Hello! I'm David, and I'm excited to work with you. This document is meant to help you get up to speed with how I work as an Individual Contributor. This document is not a binding contract; it's self-reported guidelines to my working life. It is updated periodically. The structure of the document is inspired by Amy Nguyen's "Working with me" and the other READMEs I've read internally while at Zapier.
- I've been working at tech companies since I graduated from the University of Michigan in 2014.
- I live in the Bay Area with my wife, Vicky.
- I make friends quickly and rarely hold grudges.
- I go by David, never Dave, Davy, etc. "Brownman" is ok if we're like, on a sports team.
- I'm not on many sports teams.
This section is the "why". Jump to How I Work for some of the "how".
My biggest motivation comes from knowing I have helped someone.
In a product org, this typically means talking with the beneficiaries of whatever it is I help make. That could be our company's end-users, internal stakeholders, or strangers who rely on my open source packages. This isn't a strict requirement for my job, but I'm most gratified (and as a result, motivated) when I know how others have benefited from my work. At Zapier, I make a point to hear from our developers via help tickets, community, and StackOverflow.
For managers, pointing me towards examples where I've had direct, beneficial impact on coworkers can help energize me out of a slump. For coworkers, an occasional DM letting me know that I helped you never fails to make my day.
I am the very definition of a "lifelong learner"; I love to learn about the world just for the sake of it. Sometimes, this is even useful for work purposes!
I learn best by doing. Being able to try it out for myself will yield much better results than attending a lecture or watching a video. When I read technical books, I'll catalogue new info in Obsidian, the app that most closely mirrors how my brain works.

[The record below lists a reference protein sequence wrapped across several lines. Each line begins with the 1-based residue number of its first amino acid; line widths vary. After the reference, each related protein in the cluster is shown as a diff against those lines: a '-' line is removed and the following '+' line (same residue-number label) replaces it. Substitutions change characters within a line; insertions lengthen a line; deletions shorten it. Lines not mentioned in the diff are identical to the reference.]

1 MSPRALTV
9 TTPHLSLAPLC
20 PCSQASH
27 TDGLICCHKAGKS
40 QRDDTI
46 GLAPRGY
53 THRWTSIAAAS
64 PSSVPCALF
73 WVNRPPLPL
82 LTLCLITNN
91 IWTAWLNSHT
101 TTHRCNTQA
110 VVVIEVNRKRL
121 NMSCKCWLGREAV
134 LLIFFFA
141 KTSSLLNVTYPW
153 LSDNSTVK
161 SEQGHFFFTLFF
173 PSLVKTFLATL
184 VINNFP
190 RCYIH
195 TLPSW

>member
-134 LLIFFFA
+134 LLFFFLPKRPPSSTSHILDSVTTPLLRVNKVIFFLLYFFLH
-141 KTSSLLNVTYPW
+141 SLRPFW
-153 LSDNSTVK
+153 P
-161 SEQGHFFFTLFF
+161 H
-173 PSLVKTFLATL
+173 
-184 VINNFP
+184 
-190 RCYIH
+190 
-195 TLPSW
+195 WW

I am energized by teaching; I get a lot of gratification from helping someone understand something new.
Sometimes, this is direct action (like answering StackOverflow questions, pairing, or mentoring; see below). Other times, it's educational documents/guides that I throw into the ether, like my Advent of Code tutorials (which I'm very proud of). Answering questions in Slack is basically tiny teaching, so that's why I enjoy it so much.
I don't usually get to work on projects relating to the topics in this list. When I do, it's a fun bonus! In no particular order:
- Dynamically generating/transforming code
- Creating CLI tools
- Learning a new technology or programming language
- Type systems
- Organizing and cataloguing data (especially with Airtable)
- My work doesn't seem to matter to the company
- My work or isn't recognized by our users or my peers
- Meetings are the only way our team can effectively communicate
This section is the "how". Jump to What Drives Me for the "why".
- I do my most effective project work when I have a long backlog of tasks I can work through at my own pace.
- If I don't have something assigned, I'll find something to do.
- This will likely be a minor bug that I've been meaning to fix.
- My doing this could be considered a "feature"; I can fix a lot of things this way.
- If you'd rather I not do this, help me make sure I always have a "next thing" to work on.
- I'm great at setting task and follow-up reminders in Slack and Things 3, my todo app of choice. If I don't write it down, I will probably forget about it.
- I'm decent at breaking down complex tasks into Jira tickets. I'm improving on giving each sub-ticket enough info to stand on its own.
- My Slack status is almost always descriptive and up-to-date. Reading it will help you know when I'll reply to your message, be it: soon, later, tomorrow, next week, or eventually.
- Slack is almost always open on my computer and I check it frequently during my work hours.